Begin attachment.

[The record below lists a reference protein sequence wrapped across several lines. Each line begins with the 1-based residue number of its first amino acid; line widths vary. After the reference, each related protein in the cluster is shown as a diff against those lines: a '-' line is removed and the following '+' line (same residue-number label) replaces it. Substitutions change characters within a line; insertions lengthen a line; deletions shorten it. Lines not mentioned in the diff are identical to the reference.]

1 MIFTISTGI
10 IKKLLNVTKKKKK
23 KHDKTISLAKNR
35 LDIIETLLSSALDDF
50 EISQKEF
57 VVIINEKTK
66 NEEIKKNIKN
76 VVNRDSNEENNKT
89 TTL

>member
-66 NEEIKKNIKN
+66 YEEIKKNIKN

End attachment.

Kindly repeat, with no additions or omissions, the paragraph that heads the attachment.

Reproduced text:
[The record below lists a reference protein sequence wrapped across several lines. Each line begins with the 1-based residue number of its first amino acid; line widths vary. After the reference, each related protein in the cluster is shown as a diff against those lines: a '-' line is removed and the following '+' line (same residue-number label) replaces it. Substitutions change characters within a line; insertions lengthen a line; deletions shorten it. Lines not mentioned in the diff are identical to the reference.]